Lesson 23: ㅎ Irregular: Korean Colors, 이렇다, 그렇다 and 저렇다

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Vocabulary
Introduction

Korean Irregular: ㅎ
Korean Colors

이렇다/그렇다/저렇다
이렇다
그렇다
저렇다
이렇다, 그렇다 and 저렇다 As Predicating Words

A Discussion about the Use of ~의

 

Vocabulary

Click on the English word to see information and examples of that word in use (you probably won’t be able to understand the grammar within the sentences at this point, but it is good to see as you progress through your learning).

A PDF file neatly presenting these words and extra information can be found here.

Nouns:
초록색 = (the color) green

The pronunciation of this word is closer to “초록쌕”

Notes: Color words that end in “색” are nouns. However, these words are often used like adjectives by placing them before a noun.

Examples:
제가 가장 좋아하는 색깔은 초록색이에요 = My favorite color is green
저는 초록색 펜으로 썼어요 = I wrote with a green pen

보라색 = (the color) purple

Examples:
저의 아버지는 보라색 차를 사고 싶어요 = My father wants to buy a purple car
비가 온 다음 날에 하늘은 보라색으로 바뀌었어요 = The sky turned purple the day after the rain

연두색 = (the color) light green

Example:
연두색(의) 바지를 샀어요 = I bought green pants

분홍색 = (the color) pink

Notes: The Konglish word “핑크(색)” is used more and more commonly these days.

Example:
대부분(의) 여자들은 분홍색(의) 가방을 골랐어요 = Most girls chose the pink bag

갈색 = (the color) brown

The pronunciation of this word is closer to “갈쌕”

Example:
그 여자의 머리가 갈색이에요 = That girl’s hair is brown

회색 = (the color) grey

Example:
물이 왜 이렇게 회색이에요? = Why is the water grey like this?

적색 = (the color) red

The pronunciation of this word is closer to “적쌕”

Common Usages:
적신호 = a red light, warning sign

Example:
정부는 지진 가능성 때문에 적색 경보를 내렸어요 = The government issued a red alert because of the possibility of an earthquake

셔츠 = shirt

Common Usages:
셔츠를 입다 = to put on a shirt
셔츠를 갈아입다 = to change one’s shirt

Examples:
셔츠가 너무 작아서 못 입어요 = I can’t put this shirt on because it is too small
그녀는 빨간 셔츠를 입고 있다 = She is wearing a red shirt

= snow

Common Usages:
눈보라 = blizzard
눈을 치우다 = to shovel/clean up snow
눈이 녹다 = for snow to melt
눈이 오다 = for it to snow

Examples:
저는 집 앞에 있는 을 다 치웠어요 = I cleaned up the snow in-front of the house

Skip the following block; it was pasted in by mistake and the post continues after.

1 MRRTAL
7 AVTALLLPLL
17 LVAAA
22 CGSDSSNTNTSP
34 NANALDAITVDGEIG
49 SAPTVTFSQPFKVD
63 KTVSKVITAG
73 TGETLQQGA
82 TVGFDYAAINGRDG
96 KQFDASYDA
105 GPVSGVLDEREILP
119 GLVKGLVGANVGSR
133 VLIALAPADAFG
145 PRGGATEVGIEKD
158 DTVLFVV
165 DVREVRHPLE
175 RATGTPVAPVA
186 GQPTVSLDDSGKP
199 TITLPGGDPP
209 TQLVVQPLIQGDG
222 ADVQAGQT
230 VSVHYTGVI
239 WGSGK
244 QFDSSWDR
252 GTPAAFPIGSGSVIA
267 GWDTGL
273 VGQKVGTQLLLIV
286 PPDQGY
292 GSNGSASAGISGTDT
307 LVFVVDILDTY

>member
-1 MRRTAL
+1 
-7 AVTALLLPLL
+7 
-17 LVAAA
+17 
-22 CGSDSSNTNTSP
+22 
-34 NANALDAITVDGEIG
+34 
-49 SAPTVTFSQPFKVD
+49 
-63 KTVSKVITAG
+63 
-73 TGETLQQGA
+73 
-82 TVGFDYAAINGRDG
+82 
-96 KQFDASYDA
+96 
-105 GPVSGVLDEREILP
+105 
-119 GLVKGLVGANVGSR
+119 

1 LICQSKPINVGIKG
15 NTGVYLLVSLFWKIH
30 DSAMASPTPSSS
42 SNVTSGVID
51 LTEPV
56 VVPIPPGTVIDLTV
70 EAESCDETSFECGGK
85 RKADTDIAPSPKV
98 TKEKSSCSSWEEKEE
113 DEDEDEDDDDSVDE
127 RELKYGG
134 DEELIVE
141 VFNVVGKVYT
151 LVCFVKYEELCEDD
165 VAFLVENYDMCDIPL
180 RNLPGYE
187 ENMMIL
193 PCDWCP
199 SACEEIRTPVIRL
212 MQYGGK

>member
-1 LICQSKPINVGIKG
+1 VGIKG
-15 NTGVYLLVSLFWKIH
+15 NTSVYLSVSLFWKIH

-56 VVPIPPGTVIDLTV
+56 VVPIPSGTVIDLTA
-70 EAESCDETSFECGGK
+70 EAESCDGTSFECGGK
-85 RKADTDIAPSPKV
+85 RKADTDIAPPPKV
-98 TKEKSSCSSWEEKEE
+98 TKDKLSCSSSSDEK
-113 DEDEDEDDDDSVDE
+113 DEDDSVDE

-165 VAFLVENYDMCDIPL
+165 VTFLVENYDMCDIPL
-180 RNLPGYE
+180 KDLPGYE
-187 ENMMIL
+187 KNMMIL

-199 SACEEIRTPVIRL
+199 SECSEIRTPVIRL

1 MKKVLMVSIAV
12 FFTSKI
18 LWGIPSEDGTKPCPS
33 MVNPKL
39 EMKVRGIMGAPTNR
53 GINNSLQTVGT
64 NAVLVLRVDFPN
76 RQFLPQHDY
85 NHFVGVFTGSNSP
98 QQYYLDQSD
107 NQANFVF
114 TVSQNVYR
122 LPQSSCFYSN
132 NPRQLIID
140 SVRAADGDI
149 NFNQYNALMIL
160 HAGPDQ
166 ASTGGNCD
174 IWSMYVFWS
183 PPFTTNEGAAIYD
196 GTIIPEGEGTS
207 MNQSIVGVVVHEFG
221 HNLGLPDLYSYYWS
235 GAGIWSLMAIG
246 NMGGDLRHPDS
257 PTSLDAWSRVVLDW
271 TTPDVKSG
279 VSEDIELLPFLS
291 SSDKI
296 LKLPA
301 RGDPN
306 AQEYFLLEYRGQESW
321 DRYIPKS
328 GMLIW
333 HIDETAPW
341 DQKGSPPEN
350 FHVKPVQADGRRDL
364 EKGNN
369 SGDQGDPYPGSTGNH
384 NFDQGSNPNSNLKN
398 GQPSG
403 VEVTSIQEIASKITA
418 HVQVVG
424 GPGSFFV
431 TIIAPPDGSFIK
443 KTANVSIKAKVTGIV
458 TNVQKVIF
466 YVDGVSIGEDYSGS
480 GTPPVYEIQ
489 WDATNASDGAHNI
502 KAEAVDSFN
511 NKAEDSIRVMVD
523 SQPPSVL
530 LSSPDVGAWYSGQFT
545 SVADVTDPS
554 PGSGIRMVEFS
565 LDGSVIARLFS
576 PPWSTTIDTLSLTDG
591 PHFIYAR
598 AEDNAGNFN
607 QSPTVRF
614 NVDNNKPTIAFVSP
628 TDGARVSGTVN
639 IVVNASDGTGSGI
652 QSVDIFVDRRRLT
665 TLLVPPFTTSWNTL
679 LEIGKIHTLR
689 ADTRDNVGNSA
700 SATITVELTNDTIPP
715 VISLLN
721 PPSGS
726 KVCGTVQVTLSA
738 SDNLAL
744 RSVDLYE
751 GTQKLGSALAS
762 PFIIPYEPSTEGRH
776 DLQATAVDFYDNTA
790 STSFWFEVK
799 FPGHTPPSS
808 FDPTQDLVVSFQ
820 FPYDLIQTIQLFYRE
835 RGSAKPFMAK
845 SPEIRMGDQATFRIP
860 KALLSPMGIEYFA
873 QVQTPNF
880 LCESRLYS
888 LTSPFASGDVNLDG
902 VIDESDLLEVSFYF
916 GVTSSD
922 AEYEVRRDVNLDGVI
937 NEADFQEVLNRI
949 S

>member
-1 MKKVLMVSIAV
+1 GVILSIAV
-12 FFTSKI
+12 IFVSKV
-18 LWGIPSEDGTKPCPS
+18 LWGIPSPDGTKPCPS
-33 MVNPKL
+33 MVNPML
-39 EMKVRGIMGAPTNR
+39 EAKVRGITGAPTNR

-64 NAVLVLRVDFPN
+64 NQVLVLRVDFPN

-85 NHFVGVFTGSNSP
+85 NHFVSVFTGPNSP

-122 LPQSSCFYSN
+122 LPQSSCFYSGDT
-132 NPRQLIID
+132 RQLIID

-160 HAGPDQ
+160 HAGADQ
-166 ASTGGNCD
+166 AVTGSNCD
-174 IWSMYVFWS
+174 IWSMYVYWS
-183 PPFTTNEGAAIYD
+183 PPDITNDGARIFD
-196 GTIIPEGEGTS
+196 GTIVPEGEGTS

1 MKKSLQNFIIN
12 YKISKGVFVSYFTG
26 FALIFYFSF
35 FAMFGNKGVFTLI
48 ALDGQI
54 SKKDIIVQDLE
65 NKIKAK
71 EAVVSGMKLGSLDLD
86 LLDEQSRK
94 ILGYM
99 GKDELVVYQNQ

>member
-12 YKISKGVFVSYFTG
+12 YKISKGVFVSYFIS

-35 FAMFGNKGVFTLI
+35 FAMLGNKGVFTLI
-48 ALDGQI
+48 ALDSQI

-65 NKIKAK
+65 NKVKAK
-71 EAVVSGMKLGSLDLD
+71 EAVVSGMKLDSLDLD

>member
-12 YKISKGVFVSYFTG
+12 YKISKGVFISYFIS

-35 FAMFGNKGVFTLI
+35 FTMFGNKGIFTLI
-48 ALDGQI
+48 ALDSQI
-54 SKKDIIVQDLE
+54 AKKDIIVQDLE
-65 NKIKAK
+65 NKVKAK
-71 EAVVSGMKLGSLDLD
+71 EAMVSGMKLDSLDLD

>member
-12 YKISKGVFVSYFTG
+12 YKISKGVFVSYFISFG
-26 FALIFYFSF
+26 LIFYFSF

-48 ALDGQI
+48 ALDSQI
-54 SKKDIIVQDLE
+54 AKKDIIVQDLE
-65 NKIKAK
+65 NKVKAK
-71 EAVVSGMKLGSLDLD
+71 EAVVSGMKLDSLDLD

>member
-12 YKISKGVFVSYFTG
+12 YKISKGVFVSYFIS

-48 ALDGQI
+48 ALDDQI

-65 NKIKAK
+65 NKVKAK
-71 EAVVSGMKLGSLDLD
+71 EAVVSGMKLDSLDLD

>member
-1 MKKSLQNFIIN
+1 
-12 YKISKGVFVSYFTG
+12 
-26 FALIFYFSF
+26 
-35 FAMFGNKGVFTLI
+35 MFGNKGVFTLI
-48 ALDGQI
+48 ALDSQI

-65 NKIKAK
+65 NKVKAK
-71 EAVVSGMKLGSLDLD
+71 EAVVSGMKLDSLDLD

비행기가 9시에 출발할 예정이지만 이 많이 와서 못 출발할 것 같아요 = The plane is scheduled to depart at 9:00, but it probably won’t because it is snowing a lot

눈보라 = blizzard, snow storm

Example:
내일 눈보라가 올 거라고 했어요 = They say there will be a snowstorm tomorrow

뉴스 = news

Example:
우리 아빠는 매 밤 TV로 뉴스를 봐요 = Our dad watches the news every night on TV

전쟁 = war

Common Usages:
제 1차세계대전 = Word War 1
제 2차세계대전 = World War 2
한국전쟁 = the Korean War

Example:
우리 할아버지는 한국전쟁에서 싸웠어요 = Our grandfather fought in the Korean War

작품 = a piece of work

Common Usages:
미술작품 = work of art
문학 작품 = some sort of literary work

Example:
우리는 미술 수업 시간 동안 여러 가지의 작품을 만들어요 = We make many different types of works in art class

날짜 = date

Common Usages:
날짜를 잡다 = to set a date
날짜를 정하다 = to set a date

Example:
우리는 결혼식의 날짜를 아직 안 정했어요 = We still haven’t set a date for the wedding

그릇 = bowl

The pronunciation of this word is closer to “그륻”

Common Usages:
그릇에 담다 = to put something in a bowl

Examples:
저는 계란 두 개를 그릇에 넣었어요 = I put two eggs into a bowl
빵이 그릇에 담겨 있어요 = The bread is in/on the bowl

= one's back

Notes: When you want to say that your “back hurts,” you should say “허리가 아파요” – which translates to “my hip hurts.”

Example:
이 간지러워서 긁어 주세요 = Scratch my back! It’s itchy!

손등 = back of hand

The pronunciation of this word is closer to “손뜽”

Example:
그는 손등에 뭔가를 썼어요 = He wrote something on the back of his hand

손톱 = fingernail

Common Usages:
손톱을 깎다 = to trim one’s nails
손톱을 칠하다 = to paint one’s nails

Example:
저는 저의 등을 손톱으로 긁었어요 = I scratched my back with my fingernails
손톱
을 왜 이렇게 짧게 잘랐어요? = Why did you cut your nails so short (like this)?

독자 = readers

The pronunciation of this word is closer to “독짜”

Example:
Harry Potter의 독자들은 보통 중학교 혹은 고등학생이에요 = Most readers of Harry Potter are middle or high school students

부부 = couple, married couple

Common Usages:
신혼부부 = a recently married couple
맞벌이부부 = a double income couple (where both husband and wife work)

Examples:
부부는 50년 전에 결혼했어요 = That couple got married 50 years ago
저는 그런 부부가 되고 싶어요 = I want to be that kind of couple

Verbs:
변경하다 = to change

Example:
시간이 부족해서 우리는 계획을 변경해야 돼요 = We need to change the plans because of the lack of time

들르다 = to stop by

들르다 follows the 르 irregular

Common Usages:
들렀다 가다 = to pop in somewhere for a bit, and then leave

Example:
죄송해요! 저는 잠깐 집에 들러야 돼요 = Sorry! I need to pop into the house for a second

내려오다 = to come down

Notes: Compound verb of 내리다 and 오다.

Example:
예쁜 신부는 계단에서 내려왔어요 = The beautiful bride came down the stairs

내려가다 = to go down

Notes: Compound verb of 내리다 and 가다.

This is also used to refer to going down (geographically) in the country.

Example:
지금 점점 어두워지고 있어서 우리는 산에서 내려가야 돼요 = We need to go down the mountain, because it is gradually getting darker
우리는 부산으로 내려갔어요 = We went down to Busan

드러내다 = to reveal, to show

Common Usages:
마음을 드러내다 = to reveal one’s emotions/heart
몸을 드러내다 = to reveal one’s body

Example:
그녀는 처음으로 그녀의 감정을 드러냈어요 = For the first time, she revealed her emotions
남자는 자기 근육을 여자들에게 드러냈어요 = The man revealed his muscles to the girls

발표하다 = to announce

The noun form of this word translates to “announcement” or “presentation”

Example:
제가 너무 부끄러워서 발표를 못해요 = I can’t do presentations because I am so shy
간부들은 그 결과를 회의에서 발표했어요 = The executives announced that result at the meeting

Passive Verbs: